Oral piercing and tongue jewelry place athletes at risk for serious medical and dental consequences.
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One may assume that mouthguards should serve as a preventive measure. In some 200,000 cases annually, mouthguards have been known to avert oral injuries and cut the risk of concussion by 50 percent. However, while a mouthguard may be popular for its ability to prevent the injuries that may temporarily and sometimes permanently disfigure a person's appearance, what many may not be aware of is the importance of proper maintenance, cleanliness and care to prevent disease transmission and infection.
According to a study that appears in the September/October 2007 issue of General Dentistry, the AGD's clinical, peer-reviewed journal, mouthguards harbor large numbers of bacteria, yeasts and molds that can possibly lead to life and/or health-threatening infectious/inflammatory diseases.
"Everything that a microorganism needs to survive, including food and water, can be found in a mouthguard," says Thomas Glass, DDS, PhD, lead author of the study. "While mouthguards appear solid, they are very porous, like a sponge, and with use, microorganisms invade these porosities."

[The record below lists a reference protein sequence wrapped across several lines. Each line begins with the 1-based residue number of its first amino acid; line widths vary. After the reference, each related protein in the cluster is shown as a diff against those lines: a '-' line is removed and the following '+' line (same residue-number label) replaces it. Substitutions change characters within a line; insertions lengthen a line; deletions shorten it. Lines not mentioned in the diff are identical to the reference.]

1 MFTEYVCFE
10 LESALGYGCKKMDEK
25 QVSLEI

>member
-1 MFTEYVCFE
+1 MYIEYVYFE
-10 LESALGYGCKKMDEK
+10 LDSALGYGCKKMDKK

"These concerns are similar to using an infected toothbrush repeatedly or using silverware that has not been cleaned properly," says AGD spokesperson
Bruce Burton, DMD, MAGD, ABGD. "Although a mouthguard is recommended to prevent permanent damage to the mouth and teeth, we know it also has the potential to be a reservoir for bacteria that can cause gum infections or the bacteria that help promote tooth decay."
There are warning signs that can alert athletes that he or she may be suffering from a contaminated mouthguard. Those include "difficulty breathing, wheezing, diarrhea and nausea to the point of vomiting," says Dr. Glass.
• Brush teeth before wearing a mouthguard.
• Never share a mouthguard with teammates.
• During sporting events, have a backup mouthguard.
• Purchase disposable mouthguards.
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